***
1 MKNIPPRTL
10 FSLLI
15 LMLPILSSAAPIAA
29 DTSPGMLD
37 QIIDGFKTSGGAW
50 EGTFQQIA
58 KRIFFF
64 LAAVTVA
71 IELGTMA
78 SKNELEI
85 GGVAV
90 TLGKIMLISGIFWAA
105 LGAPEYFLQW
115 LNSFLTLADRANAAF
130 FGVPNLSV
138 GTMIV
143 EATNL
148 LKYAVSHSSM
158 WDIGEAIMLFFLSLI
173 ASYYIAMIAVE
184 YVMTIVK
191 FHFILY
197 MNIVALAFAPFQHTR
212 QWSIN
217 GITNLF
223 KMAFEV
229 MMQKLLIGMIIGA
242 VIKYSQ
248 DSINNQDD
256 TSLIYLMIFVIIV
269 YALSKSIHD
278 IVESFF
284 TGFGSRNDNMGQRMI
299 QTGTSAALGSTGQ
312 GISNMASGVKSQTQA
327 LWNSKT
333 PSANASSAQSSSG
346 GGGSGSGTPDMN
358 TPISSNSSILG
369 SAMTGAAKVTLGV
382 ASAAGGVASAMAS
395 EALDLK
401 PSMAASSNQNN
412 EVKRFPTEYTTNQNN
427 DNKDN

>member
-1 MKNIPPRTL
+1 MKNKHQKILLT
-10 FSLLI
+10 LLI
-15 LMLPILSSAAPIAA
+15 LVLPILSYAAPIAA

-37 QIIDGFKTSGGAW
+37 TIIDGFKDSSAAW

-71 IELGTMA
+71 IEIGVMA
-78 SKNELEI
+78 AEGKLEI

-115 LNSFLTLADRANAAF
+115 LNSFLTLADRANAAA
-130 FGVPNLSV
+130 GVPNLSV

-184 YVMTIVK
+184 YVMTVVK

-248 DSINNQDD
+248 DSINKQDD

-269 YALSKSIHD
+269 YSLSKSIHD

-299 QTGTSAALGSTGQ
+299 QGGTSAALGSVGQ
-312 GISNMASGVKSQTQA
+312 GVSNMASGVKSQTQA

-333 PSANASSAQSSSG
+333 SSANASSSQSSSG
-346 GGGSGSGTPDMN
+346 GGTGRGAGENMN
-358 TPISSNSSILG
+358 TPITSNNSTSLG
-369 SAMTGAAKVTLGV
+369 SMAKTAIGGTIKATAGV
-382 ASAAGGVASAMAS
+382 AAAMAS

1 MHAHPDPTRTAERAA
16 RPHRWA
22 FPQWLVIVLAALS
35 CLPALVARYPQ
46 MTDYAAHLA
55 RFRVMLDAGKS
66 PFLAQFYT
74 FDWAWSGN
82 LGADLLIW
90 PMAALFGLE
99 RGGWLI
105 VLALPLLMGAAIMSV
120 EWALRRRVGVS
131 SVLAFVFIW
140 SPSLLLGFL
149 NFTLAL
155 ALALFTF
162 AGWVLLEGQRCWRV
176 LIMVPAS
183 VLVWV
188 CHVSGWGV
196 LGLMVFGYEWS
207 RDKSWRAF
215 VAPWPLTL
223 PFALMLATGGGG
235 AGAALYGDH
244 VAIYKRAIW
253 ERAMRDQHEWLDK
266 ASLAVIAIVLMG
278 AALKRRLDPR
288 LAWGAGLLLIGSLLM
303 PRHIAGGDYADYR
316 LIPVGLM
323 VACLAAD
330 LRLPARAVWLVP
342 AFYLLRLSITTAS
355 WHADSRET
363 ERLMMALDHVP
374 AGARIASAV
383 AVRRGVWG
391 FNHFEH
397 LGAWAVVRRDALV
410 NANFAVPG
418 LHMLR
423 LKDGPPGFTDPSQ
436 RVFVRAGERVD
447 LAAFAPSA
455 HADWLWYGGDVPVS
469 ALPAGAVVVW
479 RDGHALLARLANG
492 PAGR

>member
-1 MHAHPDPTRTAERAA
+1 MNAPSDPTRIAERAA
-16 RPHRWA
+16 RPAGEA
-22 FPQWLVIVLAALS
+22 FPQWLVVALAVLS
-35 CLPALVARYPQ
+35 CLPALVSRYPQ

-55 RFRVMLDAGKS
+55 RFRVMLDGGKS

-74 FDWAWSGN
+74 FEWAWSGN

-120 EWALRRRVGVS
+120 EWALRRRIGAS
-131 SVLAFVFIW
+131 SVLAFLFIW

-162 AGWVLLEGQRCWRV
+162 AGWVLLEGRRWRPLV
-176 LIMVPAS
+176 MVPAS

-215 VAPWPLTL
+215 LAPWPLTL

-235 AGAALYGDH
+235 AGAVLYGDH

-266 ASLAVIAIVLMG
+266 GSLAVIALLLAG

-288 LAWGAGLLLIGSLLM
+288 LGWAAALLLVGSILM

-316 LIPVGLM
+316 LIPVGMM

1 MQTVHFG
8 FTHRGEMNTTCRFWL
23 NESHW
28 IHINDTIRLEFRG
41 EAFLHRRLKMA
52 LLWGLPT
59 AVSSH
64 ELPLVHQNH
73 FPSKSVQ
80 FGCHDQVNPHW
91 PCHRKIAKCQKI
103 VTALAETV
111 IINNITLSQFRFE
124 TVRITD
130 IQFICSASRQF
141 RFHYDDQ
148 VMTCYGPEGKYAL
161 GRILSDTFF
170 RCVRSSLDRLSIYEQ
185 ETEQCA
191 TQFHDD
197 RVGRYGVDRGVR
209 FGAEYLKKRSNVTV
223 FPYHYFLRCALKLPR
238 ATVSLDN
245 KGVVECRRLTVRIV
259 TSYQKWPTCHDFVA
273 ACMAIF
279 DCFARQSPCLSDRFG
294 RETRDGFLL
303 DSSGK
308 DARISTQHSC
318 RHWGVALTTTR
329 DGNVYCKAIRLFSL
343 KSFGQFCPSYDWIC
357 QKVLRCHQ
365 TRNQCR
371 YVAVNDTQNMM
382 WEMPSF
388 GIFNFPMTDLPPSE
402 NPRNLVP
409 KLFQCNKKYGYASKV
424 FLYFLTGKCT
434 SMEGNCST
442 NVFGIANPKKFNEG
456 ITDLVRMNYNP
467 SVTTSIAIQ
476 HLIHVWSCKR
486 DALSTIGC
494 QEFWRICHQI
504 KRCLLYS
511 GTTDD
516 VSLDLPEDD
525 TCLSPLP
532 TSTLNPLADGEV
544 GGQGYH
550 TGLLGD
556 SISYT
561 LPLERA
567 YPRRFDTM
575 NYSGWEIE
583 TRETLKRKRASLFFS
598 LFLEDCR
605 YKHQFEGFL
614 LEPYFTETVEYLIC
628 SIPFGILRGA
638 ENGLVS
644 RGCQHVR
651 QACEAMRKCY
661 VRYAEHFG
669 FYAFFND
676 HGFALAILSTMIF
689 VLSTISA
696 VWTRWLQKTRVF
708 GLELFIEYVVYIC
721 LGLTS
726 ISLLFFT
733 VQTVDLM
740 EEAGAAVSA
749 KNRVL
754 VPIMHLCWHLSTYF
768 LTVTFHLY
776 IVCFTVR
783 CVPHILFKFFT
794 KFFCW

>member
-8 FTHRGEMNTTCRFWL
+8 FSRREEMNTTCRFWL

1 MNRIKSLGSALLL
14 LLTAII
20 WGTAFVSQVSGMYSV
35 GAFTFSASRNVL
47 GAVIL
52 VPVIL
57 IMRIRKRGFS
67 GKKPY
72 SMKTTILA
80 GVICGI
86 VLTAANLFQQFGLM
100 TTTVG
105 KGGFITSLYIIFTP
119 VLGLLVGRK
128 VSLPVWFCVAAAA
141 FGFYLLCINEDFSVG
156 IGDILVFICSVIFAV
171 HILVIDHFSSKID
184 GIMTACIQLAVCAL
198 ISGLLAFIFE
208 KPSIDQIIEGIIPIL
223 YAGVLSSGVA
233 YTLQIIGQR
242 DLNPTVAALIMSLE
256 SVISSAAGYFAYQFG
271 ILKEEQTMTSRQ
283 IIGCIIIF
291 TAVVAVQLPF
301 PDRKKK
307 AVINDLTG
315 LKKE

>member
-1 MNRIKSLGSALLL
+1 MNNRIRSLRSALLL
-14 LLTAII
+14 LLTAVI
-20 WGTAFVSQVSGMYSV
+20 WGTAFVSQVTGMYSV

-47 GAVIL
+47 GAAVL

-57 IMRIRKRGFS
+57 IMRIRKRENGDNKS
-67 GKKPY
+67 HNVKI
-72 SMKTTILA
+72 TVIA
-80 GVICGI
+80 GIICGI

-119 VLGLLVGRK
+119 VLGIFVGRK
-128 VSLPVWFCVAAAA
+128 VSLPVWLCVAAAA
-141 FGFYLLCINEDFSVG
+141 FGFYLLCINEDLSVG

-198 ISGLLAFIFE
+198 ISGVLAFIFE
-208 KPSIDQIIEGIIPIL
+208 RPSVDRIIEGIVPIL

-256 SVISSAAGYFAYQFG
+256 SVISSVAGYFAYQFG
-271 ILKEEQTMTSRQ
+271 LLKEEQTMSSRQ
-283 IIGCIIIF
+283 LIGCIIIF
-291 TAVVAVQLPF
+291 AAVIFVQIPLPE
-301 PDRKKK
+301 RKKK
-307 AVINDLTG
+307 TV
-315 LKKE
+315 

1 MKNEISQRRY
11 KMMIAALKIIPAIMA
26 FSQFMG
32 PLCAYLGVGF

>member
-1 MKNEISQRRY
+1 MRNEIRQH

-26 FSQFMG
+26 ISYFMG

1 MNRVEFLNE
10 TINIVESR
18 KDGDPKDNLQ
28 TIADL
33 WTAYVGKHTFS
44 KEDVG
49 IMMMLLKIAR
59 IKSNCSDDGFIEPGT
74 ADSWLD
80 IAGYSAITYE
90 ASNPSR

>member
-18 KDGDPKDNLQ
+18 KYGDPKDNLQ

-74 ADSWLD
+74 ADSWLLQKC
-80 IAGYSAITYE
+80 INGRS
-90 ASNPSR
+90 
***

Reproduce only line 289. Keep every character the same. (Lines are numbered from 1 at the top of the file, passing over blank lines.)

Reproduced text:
-20 WGTAFVSQVSGMYSV